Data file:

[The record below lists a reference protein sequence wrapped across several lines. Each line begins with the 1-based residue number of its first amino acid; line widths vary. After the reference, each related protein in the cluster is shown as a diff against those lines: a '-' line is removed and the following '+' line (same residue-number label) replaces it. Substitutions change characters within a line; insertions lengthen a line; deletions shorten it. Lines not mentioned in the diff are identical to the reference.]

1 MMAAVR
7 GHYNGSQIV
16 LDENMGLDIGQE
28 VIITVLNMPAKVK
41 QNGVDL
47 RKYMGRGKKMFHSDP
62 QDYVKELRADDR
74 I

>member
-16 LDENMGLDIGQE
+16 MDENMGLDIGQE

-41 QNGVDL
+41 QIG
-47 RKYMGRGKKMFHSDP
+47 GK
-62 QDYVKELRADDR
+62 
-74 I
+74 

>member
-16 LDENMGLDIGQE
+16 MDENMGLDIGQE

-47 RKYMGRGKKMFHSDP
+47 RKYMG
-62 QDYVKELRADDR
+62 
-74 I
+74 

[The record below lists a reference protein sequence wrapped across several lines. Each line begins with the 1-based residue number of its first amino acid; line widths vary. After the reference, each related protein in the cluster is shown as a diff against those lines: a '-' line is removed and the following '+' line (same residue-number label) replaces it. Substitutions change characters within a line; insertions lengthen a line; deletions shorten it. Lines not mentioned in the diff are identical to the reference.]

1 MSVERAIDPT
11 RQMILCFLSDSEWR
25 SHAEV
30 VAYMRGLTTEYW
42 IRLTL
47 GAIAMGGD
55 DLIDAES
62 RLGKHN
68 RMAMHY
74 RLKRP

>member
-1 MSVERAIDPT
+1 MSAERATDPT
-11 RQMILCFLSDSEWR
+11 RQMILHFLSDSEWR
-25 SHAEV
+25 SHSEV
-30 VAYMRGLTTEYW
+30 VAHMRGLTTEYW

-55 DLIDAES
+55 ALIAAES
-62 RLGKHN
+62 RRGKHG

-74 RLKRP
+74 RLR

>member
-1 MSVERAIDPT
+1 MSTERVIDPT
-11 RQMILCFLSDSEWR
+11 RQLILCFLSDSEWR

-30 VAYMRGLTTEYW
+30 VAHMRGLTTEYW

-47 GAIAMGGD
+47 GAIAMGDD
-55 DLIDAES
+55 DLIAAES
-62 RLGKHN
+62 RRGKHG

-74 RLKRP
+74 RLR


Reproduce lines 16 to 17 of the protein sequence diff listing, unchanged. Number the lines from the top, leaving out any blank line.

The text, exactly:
+47 GK
-62 QDYVKELRADDR